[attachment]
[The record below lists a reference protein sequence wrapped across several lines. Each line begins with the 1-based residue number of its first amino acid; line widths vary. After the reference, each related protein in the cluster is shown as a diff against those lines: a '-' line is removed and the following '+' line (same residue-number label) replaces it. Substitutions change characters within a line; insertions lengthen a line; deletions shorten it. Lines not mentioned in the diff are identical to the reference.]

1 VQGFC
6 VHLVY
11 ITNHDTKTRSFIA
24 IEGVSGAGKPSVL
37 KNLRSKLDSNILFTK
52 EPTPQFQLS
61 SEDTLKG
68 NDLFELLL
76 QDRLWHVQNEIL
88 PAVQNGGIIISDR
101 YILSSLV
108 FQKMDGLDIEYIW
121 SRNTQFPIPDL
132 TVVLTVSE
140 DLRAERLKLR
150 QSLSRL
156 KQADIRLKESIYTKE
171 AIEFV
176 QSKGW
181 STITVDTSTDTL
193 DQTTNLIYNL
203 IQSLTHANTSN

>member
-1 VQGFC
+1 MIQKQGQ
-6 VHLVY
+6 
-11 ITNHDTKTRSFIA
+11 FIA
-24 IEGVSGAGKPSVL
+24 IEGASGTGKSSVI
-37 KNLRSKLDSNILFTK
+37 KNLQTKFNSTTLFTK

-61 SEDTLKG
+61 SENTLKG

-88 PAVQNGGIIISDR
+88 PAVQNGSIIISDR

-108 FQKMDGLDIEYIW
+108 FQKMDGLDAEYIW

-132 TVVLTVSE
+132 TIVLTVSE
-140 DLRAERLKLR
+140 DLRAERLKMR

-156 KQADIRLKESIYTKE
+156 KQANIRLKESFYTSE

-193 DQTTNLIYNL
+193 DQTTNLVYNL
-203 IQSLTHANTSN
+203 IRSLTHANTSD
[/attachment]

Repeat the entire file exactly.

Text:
[The record below lists a reference protein sequence wrapped across several lines. Each line begins with the 1-based residue number of its first amino acid; line widths vary. After the reference, each related protein in the cluster is shown as a diff against those lines: a '-' line is removed and the following '+' line (same residue-number label) replaces it. Substitutions change characters within a line; insertions lengthen a line; deletions shorten it. Lines not mentioned in the diff are identical to the reference.]

1 VQGFC
6 VHLVY
11 ITNHDTKTRSFIA
24 IEGVSGAGKPSVL
37 KNLRSKLDSNILFTK
52 EPTPQFQLS
61 SEDTLKG
68 NDLFELLL
76 QDRLWHVQNEIL
88 PAVQNGGIIISDR
101 YILSSLV
108 FQKMDGLDIEYIW
121 SRNTQFPIPDL
132 TVVLTVSE
140 DLRAERLKLR
150 QSLSRL
156 KQADIRLKESIYTKE
171 AIEFV
176 QSKGW
181 STITVDTSTDTL
193 DQTTNLIYNL
203 IQSLTHANTSN

>member
-1 VQGFC
+1 MIQKQGQ
-6 VHLVY
+6 
-11 ITNHDTKTRSFIA
+11 FIA
-24 IEGVSGAGKPSVL
+24 IEGASGTGKSSVI
-37 KNLRSKLDSNILFTK
+37 KNLQTKFNSTTLFTK

-61 SEDTLKG
+61 SENTLKG

-88 PAVQNGGIIISDR
+88 PAVQNGSIIISDR

-108 FQKMDGLDIEYIW
+108 FQKMDGLDAEYIW

-132 TVVLTVSE
+132 TIVLTVSE
-140 DLRAERLKLR
+140 DLRAERLKMR

-156 KQADIRLKESIYTKE
+156 KQANIRLKESFYTSE

-193 DQTTNLIYNL
+193 DQTTNLVYNL
-203 IQSLTHANTSN
+203 IRSLTHANTSD